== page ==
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Arctic ground squirrel

From Wikipedia, the free encyclopedia

Arctic ground squirrel
Spermophilus parryii (eating mushroom).jpg
Scientific classification edit
Kingdom: Animalia
Phylum: Chordata
Clade: Tetrapodomorpha
Class: Mammalia
Order: Rodentia
Family: Sciuridae
Genus: Urocitellus
Species: U. parryii
Binomial name
Urocitellus parryii
Subspecies

10 ssp., see text

Spermophilus parryii map.svg
Synonyms

Spermophilus parryii

The Arctic ground squirrel (Urocitellus parryii) is a species of ground squirrel native to the Arctic. People in Alaska, particularly around the Aleutians, refer to them as "parka" (pronounced "par'kee") squirrels, most likely because their pelt is good for the ruff on parkas and for clothing.[2]

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Transcription

Contents

Taxonomy

Subspecies listed alphabetically.[3]

  • U. p. ablusus Osgood, 1903
  • U. p. kennicottii Ross, 1861 – Barrow ground squirrel (northern Alaska, northern Yukon, and northern Northwest Territories)
  • U. p. kodiacensis Ross, 1861
  • U. p. leucostictus Brandt, 1844
  • U. p. lyratus Hall and Gilmore, 1932
  • U. p. nebulicola Osgood, 1903
  • U. p. osgoodi Merriam, 1900
  • U. p. parryii Richardson, 1825
  • U. p. plesius Osgood, 1900
  • U. p. stejnegeri J. A. Allen, 1903

Description

The Arctic ground squirrel has a beige and tan coat with a white-spotted back. This squirrel has a short face, small ears, a dark tail and white markings around its eyes. Arctic ground squirrels undergo a coat change from summer to winter. Summer coats include red/yellow colorations along the cheeks and sides of the animal. In fall, these red patches are replaced with silvery fur. The average length of an Arctic ground squirrel is approximately 39 cm (15 in). Since Arctic ground squirrels undergo drastic seasonal changes in body mass, it is difficult[4] to give an average mass, but for adult females it is close to 750 g (26 oz), however, males generally are around 100 g (3.5 oz) heavier than females.[5]

Distribution and habitat

The Arctic ground squirrel can be found in regions of Northern Canada ranging from the Arctic Circle to northern British Columbia, and down to the southern border of the Northwest Territories, as well as Alaska and Siberia.[1]

The Arctic ground squirrel is native to the North American Arctic tundra, where its main habitats are on mountain slopes, river flats, banks, lakeshores and tundra ridges of the arctic tundra. Ground squirrels live in sandy soil due to easy digging and good drainage.[6] Arctic ground squirrels make shallow burrows in areas where the permafrost does not prevent them from digging.[7] The Arctic ground squirrel inhabits dry Arctic tundra and open meadows in the most southern habitats of this species.[5]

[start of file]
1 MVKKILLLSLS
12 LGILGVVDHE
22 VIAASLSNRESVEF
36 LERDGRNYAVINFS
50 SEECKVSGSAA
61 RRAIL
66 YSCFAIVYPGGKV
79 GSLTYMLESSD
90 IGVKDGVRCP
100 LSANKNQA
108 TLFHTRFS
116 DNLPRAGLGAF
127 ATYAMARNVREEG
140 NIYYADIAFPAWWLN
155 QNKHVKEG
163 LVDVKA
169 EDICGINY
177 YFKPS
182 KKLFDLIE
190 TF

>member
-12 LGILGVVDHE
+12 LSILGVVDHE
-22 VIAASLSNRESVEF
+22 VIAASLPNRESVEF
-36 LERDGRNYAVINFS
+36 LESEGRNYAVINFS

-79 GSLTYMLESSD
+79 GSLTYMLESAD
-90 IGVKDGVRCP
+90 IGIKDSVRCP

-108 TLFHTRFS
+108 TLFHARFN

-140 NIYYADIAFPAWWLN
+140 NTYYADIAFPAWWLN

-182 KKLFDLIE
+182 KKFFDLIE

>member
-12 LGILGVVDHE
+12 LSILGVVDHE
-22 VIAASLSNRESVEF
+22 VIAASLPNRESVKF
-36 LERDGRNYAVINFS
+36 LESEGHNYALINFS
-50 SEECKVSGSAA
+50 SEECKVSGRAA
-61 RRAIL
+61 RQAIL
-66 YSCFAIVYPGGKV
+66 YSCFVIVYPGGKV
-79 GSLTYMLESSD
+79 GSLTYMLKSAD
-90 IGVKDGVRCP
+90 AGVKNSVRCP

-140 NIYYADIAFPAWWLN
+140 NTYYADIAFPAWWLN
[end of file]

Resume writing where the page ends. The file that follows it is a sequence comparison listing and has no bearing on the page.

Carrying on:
On tundra, Kugluktuk, Nunavut
On tundra, Kugluktuk, Nunavut

Behaviour

20,000-year-old Arctic ground squirrel mummy
20,000-year-old Arctic ground squirrel mummy

The diurnal Arctic ground squirrel lives on the tundra and is prey to the Arctic fox, the red fox, wolverine, lynx, the grizzly bear, and eagles. It is one of the few Arctic animals, along with their close relatives the marmots[8] and the un-related little brown bat that hibernate.[9] In the summer it forages for tundra plants, seeds, and fruit to increase body fat for its winter hibernation. By late summer the male Arctic ground squirrel begins to store food in its burrow so that in the spring[10] it will have edible food until the new vegetation has grown. The burrows are lined with lichens, leaves, and muskox hair.

During hibernation, its brain temperature drops to just above freezing, its core body temperature reaches temperatures down to -2.9 °C[11] and its heart rate drops to ~1BPM. Peripheral, colonic, and blood temperatures become subzero.

The Arctic ground squirrel hibernates over winter from early August to late April in adult females and from late September to early April for adult males,[12] at which time it can reduce its body temperatures from 37 °C (99 °F) to as little as −3 °C (27 °F).[13] In the warmer months, the squirrel is active during the day time.

During the mating season, males engage in male-male aggressive encounters for the mating rights.[14]

Communication between squirrels is done through both vocal and physical means. When they meet, nose to nose contact is made or other body parts are pressed together. The "tsik-tsik" calls are made in response to threats and vary as between different predators. Deep guttural sounds are used to indicate land-based predators while short "band whistle" chatter indicates danger from the air.[5]

Diet